[gmx-developers] Geometry-dependent (non-spherically symmetric) potentials
hess at sbc.su.se
hess at sbc.su.se
Sun Jan 23 20:39:56 CET 2011
> Resuming old thread because I need some advice (see below)
> On 11/01/11 16:55, hess at sbc.su.se wrote:
>>> On 11/01/11 16:32, hess at sbc.su.se wrote:
>>>> Are these 3 particles completely independent or are two of the
>>>> somehow bound together?
>>>> In the latter case you could use and modify the generic charge group
>>>> inner loops.
>>> Latter case. Thanks for the suggestion -can you elaborate on this, just
>>> to help me understanding why and how this is a viable opportunity? :)
>> Atoms in the same charge group are kept sequential in all circumstances
>> in Gromacs, in particular they end up sequentially in the neighbor list.
>> When you set the env.var. GMX_NBLISTCG interaction are calculated
>> charge group wise with plain C code in
>> So you will then have access to all 3 coordinates at once.
>>>>> While I understand that all non-bonded gmx potential shapes are
>>>>> to be spherically symmetric, for a project of mine it would be
>>>>> to be able to have a non-bonded pair potential which is
>>>>> geometry-dependent (that is, depending on the angle between 3 atoms).
> I probably wasn't clear before, I don't want the potential to be applied
> on only 3 atoms in my system, but on *all* atoms that belong to certain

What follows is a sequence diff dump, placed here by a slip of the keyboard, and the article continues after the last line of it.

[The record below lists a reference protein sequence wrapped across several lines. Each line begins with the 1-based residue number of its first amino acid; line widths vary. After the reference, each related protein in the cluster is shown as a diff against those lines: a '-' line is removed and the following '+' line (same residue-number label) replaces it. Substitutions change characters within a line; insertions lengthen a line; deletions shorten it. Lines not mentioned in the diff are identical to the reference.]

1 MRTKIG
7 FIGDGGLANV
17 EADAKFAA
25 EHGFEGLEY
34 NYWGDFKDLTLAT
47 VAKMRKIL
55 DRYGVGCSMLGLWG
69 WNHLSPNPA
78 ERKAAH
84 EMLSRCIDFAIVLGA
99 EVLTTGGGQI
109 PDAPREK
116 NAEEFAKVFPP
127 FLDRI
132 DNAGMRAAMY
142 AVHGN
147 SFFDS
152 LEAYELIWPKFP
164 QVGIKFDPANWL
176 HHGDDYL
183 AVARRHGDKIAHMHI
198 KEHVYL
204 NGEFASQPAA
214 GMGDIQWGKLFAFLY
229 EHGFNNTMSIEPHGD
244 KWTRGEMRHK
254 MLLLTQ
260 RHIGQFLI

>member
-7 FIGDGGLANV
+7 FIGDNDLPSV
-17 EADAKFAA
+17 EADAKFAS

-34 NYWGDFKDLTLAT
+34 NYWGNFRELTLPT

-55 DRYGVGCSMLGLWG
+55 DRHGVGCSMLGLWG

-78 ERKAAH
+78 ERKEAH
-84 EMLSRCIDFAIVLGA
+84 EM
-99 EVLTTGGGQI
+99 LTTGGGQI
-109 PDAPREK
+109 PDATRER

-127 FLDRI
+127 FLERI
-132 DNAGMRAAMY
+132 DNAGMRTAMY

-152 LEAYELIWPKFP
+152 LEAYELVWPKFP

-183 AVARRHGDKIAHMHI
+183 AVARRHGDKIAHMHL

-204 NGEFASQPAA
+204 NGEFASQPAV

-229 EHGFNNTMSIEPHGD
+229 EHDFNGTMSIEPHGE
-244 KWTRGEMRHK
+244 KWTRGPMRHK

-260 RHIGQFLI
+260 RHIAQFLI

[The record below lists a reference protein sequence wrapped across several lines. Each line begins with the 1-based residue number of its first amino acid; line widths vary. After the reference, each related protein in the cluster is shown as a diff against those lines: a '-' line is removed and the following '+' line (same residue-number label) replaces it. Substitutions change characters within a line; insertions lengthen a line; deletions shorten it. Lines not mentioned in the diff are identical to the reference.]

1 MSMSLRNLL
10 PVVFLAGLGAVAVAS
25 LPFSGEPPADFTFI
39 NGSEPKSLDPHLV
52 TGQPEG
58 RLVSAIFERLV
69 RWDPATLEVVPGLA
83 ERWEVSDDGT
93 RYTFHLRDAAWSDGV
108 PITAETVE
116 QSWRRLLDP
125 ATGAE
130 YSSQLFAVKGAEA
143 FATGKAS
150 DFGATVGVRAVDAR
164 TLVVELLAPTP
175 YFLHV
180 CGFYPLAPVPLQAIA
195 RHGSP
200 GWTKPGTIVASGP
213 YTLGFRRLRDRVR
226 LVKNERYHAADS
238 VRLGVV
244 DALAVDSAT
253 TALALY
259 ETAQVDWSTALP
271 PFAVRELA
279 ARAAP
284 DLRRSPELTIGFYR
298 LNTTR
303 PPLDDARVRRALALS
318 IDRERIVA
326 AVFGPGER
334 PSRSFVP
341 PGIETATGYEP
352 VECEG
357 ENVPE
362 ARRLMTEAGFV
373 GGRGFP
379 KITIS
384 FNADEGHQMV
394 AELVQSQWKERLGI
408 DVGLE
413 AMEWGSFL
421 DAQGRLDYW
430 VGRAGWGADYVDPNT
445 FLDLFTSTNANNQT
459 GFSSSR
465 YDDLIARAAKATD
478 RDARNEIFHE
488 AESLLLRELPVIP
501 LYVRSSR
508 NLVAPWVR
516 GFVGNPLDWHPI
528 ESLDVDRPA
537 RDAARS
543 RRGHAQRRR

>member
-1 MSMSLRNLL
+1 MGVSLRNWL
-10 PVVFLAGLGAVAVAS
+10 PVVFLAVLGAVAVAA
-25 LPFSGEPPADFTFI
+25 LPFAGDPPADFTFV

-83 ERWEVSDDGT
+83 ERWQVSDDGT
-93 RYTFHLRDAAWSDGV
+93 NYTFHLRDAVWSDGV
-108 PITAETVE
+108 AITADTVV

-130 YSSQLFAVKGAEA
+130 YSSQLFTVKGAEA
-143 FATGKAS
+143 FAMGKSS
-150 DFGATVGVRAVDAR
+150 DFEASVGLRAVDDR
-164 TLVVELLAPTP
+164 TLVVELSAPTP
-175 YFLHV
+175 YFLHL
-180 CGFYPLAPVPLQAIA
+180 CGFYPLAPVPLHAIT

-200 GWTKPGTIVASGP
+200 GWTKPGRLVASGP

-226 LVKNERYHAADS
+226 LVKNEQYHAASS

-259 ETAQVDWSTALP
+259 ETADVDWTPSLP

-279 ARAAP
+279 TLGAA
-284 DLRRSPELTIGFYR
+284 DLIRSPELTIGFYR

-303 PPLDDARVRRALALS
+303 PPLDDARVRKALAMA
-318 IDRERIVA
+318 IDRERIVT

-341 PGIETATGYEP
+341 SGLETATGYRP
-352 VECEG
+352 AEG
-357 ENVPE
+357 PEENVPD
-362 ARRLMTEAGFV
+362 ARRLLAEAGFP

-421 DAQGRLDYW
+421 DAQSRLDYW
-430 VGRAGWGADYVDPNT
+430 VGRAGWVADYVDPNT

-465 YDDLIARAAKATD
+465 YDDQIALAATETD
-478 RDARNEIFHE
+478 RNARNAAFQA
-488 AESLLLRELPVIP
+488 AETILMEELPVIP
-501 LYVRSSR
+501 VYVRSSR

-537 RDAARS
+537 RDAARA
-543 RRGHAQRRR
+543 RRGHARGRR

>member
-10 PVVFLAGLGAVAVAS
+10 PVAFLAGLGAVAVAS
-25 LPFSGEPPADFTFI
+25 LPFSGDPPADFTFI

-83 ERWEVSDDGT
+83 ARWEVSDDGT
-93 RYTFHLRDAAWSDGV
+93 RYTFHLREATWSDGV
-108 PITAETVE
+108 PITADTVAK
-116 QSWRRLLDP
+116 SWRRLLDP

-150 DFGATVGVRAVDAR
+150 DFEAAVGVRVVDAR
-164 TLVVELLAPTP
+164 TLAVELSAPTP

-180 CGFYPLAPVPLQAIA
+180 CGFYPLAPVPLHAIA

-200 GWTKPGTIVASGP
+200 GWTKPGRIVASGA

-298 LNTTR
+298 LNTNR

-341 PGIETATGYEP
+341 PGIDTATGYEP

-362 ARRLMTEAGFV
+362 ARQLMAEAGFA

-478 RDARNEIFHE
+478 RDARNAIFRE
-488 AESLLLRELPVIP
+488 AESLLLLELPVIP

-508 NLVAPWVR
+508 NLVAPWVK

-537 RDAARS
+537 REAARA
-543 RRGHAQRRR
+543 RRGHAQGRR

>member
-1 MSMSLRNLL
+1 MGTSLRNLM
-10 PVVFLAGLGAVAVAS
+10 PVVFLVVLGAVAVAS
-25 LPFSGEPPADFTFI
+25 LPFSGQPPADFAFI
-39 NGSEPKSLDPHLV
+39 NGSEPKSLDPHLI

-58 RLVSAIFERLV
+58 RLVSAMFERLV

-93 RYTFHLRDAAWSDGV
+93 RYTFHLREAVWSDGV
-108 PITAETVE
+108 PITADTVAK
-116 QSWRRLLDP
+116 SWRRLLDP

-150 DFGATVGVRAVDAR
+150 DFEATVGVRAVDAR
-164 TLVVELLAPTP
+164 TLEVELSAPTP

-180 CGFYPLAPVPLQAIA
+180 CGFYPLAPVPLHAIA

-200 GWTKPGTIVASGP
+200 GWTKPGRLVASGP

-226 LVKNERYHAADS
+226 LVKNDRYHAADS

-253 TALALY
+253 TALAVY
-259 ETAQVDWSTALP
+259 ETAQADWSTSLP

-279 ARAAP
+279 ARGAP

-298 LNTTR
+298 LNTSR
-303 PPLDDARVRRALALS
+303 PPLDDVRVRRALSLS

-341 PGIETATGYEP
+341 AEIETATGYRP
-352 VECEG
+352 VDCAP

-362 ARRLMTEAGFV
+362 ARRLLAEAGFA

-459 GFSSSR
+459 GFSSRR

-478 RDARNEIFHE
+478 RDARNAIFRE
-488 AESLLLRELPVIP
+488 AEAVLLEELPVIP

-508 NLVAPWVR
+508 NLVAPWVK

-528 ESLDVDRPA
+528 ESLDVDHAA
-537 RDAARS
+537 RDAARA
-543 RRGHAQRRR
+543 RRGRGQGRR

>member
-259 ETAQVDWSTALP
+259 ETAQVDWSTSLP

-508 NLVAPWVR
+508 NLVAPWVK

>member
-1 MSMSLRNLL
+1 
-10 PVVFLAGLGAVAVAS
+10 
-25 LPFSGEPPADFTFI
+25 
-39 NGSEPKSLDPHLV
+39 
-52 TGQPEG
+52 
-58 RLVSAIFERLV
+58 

> atomtypes (for every A-B···C triplet that meets).
> So, what I would want to do is to hack with an interaction (Coulombic or
> VdW but Coulomb would be just good) so that it is dependent on the
> A-B···C angle.
> Now I'm trying to look at the code and the online docs, and it's a bit
> daunting. It seems to a first look that what I want to do amounts to
> adding some clause to the nonbonded kernel so that if we're talking of
> atoms of type B and C and B is bound to an atom of type A, then I want
> to multiply for something that depends on the angle. Am I correct in the
And as I said before:
When you set the environment variable GMX_NBLISTCG (during run time)
nteraction are calculated charge group wise with plain C code in
You'll need to figure out based on atom type index there
which atoms you want to apply your special interaction to.
> The first problem I see with it is that the generic C kernel is not used
> if not for debugging and that assembly kernels are used for performance
> reasons; but while I can manage to tinker with C, assembly is by far
> beyond my skills. So I wonder if I can fudge the forces *later*, after
> that the fast assembly calculation is done. If so, *where* should I do
> that? and is it viable? And since we're here, what is the order of
> magnitude of the computational overhead expected?
> Thanks a lot.
> Massimo Sandal, Ph.D.
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